Neuromancer, by William Gibson
What is there still to be said about Neuromancer?
William Gibson’s startling novel is revered in certain circles as a genre-defining piece of modern literature, representing a startling glance into an all-too-possible future of ever-greater technology paralleled by ever-diminishing humanity among a growing global underclass.
Since it was first published 25 years ago, Gibson’s debut has helped to spawn an entire genre, earned him legions of fans, and seen the real-world arrival of many of the forebears of his futuristic literary imaginings – and yet it has also escaped the ravenous claws of the Hollywood machine.
(Note: let’s just not mention the abomination that was a pre-matrix Keanu Reeves in “Johnny Mnemonic”, ok? No, seriously – it had Ice T starring in it opposite a dolphin, and don’t forget Dolph Lundgren…)
At its core, the plot of Neuromancer is basic heist movie fare – a small group of shadowy individuals of uncertain scruples brought together for a single mission by an even more shadowy master, who is in turn under the control of forces unknown with inscrutable motives – and yet it rises above that pulp (and dare I say it, derivative) premise to present a compelling vision of a future firmly rooted in the twisted, complex, and fertile ground of the human condition.
Through a handful of central characters Gibson explores love, loss, desire, obsession, the nature of consciousness, and the paradoxical strength and attendant fragility of the human mind without ever seeming preachy or overly metaphysical.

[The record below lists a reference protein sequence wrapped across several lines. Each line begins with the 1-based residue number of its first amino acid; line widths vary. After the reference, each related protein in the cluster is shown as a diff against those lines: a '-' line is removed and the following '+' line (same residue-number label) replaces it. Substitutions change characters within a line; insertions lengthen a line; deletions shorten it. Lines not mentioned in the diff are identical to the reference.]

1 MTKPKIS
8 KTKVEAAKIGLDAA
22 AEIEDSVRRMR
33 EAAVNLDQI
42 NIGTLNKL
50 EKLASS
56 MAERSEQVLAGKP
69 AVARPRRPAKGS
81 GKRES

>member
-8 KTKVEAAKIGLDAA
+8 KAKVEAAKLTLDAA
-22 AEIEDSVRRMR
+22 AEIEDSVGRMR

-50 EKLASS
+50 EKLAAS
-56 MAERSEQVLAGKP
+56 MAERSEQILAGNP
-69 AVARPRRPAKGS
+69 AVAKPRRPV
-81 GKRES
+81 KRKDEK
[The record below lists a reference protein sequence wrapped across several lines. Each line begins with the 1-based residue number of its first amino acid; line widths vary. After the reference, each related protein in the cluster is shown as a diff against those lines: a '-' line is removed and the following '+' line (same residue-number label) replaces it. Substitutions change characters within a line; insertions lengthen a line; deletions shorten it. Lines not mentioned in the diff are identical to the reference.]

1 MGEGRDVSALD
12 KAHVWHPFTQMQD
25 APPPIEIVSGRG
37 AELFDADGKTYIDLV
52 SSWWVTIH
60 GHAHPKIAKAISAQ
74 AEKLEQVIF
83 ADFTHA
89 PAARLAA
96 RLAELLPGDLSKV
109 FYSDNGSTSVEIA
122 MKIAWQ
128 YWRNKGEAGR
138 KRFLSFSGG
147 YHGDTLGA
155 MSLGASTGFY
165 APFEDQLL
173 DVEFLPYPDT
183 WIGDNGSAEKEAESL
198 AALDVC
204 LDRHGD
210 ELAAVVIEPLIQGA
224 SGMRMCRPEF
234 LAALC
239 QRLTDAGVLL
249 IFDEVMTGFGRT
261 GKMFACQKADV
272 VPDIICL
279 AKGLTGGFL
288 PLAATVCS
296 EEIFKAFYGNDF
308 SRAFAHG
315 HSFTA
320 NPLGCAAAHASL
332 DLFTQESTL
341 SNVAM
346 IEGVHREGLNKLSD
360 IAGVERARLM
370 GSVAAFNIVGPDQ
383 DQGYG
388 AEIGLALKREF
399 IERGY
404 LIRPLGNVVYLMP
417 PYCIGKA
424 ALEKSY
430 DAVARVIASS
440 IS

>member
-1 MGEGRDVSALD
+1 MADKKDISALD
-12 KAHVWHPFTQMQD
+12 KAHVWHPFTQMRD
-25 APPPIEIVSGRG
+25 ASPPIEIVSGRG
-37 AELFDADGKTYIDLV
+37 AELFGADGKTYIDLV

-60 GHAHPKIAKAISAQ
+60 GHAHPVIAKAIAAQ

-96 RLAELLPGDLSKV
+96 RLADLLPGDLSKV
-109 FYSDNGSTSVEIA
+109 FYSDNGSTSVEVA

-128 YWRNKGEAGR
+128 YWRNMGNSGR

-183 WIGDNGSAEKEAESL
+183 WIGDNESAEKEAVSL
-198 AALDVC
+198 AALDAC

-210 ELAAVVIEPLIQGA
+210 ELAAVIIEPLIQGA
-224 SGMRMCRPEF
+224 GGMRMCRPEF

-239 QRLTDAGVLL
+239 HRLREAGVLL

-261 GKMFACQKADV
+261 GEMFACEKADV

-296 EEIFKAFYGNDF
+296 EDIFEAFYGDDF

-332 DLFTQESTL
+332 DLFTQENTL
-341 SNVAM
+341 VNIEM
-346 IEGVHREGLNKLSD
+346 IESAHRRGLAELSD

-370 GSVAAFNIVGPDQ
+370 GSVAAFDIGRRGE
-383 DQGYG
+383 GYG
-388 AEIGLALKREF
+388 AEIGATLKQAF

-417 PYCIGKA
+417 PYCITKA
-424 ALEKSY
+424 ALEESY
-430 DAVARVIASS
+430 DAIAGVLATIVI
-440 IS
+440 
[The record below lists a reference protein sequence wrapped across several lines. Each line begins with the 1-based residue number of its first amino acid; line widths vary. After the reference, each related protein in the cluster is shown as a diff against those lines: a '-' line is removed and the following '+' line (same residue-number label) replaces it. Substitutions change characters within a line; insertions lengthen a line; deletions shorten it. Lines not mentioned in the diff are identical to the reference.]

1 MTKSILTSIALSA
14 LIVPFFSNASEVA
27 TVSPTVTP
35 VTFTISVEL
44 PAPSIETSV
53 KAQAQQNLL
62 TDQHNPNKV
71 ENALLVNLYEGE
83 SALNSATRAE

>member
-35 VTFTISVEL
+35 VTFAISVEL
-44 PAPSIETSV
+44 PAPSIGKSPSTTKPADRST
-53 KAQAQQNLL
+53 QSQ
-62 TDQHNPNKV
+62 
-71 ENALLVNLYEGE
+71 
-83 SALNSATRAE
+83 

Where Gibson really excelled, and what continues to earn him plaudits and healthy book sales a quarter of a century down the line, was in framing this ultimately very human story within a world at once both eminently believable and yet at the time quite far fetched – a near-future dystopia of cheap lives, corporate hegemony and astounding technology inhabited by flawed, cynical loners that you somehow still came to care for and empathise with.
In the process of defining a dazzling technological future with a dark, seamy underbelly, Gibson also crafted a compelling narrative and did more for the sales of black jeans and mirror shades during the late 80s than any other author in living memory.
Having been drawn to re-read it recently after a gap of 15 or 16 years since first thumbing through those (now yellowed) pages, there are certain tell-tale signs of its age (predominantly the result of the relentless march of technology to the steady drum beat of Moore’s Law) but I don’t think I could ever turn my back on a book which manages to set out its stall and bring you hurtling into its world with almost gothic cadence in a mere 15 words:
The sky above the port was the color of television, tuned to a dead channel.
Brilliant. Just brilliant.
Reviewed by Andy Hawkes